Companies Go Twittering

I use Twitter, but I don’t quite know what to make of it. Some companies are using it to monitor what’s being said about them. From BusinessWeek:

It’s not just audience size that draws brands. People who use the site are likely to hold sway over others. A single Twitter message—known informally as a tweet—sent in frustration over a product or a service’s performance can be read by hundreds or thousands of people. Similarly, positive interaction with a representative of the manufacturer or service provider can help change an influencer’s perspective for the better.
JetBlue, Comcast, and H&R Block are among the companies that recognize Twitter’s potential in providing customer service. For companies, tools such as Tweetscan or Twitter’s own search tool, formerly known as Summize, make it easy to unearth a company’s name mentioned in tweets. “Why wouldn’t you want to be able to take care of that person at the moment when it’s most important?” says JetBlue’s Johnston. The services are free, helping keep costs low.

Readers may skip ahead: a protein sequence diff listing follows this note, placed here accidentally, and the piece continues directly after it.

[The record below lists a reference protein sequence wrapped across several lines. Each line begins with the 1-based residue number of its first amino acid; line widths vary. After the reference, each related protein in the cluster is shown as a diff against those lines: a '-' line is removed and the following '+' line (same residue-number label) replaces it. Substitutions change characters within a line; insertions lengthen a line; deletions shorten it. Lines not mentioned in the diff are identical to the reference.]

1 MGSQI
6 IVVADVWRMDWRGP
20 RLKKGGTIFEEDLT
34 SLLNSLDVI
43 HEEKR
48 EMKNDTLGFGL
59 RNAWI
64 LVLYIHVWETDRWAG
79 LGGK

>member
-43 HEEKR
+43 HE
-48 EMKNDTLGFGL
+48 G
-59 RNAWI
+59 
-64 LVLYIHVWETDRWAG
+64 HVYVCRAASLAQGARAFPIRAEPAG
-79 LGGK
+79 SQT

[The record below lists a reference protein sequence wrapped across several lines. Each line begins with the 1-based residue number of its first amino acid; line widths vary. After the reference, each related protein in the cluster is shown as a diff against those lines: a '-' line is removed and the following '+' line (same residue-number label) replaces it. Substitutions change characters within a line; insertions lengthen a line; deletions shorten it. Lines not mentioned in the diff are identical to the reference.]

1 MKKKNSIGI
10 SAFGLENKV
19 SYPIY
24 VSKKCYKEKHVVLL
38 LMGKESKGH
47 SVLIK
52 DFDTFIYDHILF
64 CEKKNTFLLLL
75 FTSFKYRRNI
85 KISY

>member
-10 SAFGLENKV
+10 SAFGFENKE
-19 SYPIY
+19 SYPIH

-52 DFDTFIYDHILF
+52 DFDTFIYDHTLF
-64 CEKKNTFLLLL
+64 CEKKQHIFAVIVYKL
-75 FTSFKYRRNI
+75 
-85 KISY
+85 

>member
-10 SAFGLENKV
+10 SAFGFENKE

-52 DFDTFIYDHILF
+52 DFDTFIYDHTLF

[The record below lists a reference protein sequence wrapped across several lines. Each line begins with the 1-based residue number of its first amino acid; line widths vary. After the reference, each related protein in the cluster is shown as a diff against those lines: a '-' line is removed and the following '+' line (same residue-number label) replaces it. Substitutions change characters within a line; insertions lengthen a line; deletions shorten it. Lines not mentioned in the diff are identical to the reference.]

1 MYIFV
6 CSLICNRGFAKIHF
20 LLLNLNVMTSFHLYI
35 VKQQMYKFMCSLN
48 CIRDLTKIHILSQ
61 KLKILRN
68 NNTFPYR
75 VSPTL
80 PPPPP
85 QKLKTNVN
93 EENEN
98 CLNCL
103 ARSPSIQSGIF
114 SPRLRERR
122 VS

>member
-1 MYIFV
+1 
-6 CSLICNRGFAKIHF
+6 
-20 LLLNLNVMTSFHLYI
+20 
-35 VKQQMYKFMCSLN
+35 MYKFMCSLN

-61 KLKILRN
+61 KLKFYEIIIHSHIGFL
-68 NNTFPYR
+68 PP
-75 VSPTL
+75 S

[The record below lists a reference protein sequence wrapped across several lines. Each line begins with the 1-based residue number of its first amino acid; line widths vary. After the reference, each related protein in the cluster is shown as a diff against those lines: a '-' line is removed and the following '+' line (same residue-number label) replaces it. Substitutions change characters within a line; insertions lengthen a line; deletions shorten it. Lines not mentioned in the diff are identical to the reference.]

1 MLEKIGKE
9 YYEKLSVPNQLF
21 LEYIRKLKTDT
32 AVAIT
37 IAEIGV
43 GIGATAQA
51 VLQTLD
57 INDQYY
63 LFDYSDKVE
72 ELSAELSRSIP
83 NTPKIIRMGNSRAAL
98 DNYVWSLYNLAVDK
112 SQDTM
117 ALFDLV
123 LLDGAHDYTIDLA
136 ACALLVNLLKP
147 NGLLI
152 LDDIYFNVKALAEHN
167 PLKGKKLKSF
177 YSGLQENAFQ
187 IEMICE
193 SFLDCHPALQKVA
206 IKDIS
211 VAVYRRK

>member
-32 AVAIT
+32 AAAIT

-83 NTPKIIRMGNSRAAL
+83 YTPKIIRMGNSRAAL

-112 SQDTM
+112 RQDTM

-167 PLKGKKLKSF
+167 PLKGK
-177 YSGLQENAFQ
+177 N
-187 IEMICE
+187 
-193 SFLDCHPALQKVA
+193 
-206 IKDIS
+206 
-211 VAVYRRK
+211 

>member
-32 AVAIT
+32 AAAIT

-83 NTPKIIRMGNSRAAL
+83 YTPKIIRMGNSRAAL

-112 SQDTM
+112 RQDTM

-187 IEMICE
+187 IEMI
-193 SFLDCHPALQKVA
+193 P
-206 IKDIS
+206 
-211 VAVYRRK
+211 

It is a little bizarre to interact with brands via Twitter. I made an offhand, though positive, comment about Comcast and got a response Tweet from someone at Comcast within a half-hour.
I do think it’s kind of a sign of the times that companies take a “squeaky wheel gets the grease” approach to customer service, but I guess that’s what the world has come to. So get on Twitter, bitch, and get your problems fixed. That’s one way to use it.



About Dan Goldgeier

Dan Goldgeier is a Seattle-based freelance copywriter with experience at advertising agencies across the U.S. He is a graduate of the Creative Circus ad school, and currently teaches at Seattle's School of Visual Concepts. Dan is also a columnist for and the author of View From The Cheap Seats and Killer Executions and Scrubbed Decks.